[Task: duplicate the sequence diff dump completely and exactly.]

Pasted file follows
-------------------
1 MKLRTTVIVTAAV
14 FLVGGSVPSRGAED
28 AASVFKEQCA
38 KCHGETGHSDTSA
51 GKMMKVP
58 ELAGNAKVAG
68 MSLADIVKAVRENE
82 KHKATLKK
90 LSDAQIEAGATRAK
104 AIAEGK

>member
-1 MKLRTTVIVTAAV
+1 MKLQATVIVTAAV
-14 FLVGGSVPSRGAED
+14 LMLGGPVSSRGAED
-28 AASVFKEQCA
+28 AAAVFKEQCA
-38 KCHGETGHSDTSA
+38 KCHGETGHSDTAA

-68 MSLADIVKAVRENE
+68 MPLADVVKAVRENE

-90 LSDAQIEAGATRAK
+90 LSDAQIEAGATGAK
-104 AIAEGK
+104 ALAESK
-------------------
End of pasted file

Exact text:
1 MKLRTTVIVTAAV
14 FLVGGSVPSRGAED
28 AASVFKEQCA
38 KCHGETGHSDTSA
51 GKMMKVP
58 ELAGNAKVAG
68 MSLADIVKAVRENE
82 KHKATLKK
90 LSDAQIEAGATRAK
104 AIAEGK

>member
-1 MKLRTTVIVTAAV
+1 MKLQATVIVTAAV
-14 FLVGGSVPSRGAED
+14 LMLGGPVSSRGAED
-28 AASVFKEQCA
+28 AAAVFKEQCA
-38 KCHGETGHSDTSA
+38 KCHGETGHSDTAA

-68 MSLADIVKAVRENE
+68 MPLADVVKAVRENE

-90 LSDAQIEAGATRAK
+90 LSDAQIEAGATGAK
-104 AIAEGK
+104 ALAESK